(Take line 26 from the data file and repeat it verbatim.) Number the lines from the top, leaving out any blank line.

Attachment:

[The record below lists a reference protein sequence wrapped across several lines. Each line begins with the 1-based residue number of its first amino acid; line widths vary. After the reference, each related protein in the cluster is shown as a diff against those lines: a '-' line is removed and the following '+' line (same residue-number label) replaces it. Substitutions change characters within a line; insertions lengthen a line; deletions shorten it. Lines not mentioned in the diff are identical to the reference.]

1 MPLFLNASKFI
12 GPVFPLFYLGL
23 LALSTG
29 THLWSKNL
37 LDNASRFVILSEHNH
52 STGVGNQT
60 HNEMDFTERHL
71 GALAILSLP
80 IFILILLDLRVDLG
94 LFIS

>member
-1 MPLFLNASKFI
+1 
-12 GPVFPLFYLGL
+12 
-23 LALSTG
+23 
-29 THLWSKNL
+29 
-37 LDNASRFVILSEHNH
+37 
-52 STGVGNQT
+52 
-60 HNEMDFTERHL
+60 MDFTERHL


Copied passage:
+60 MDFTERHL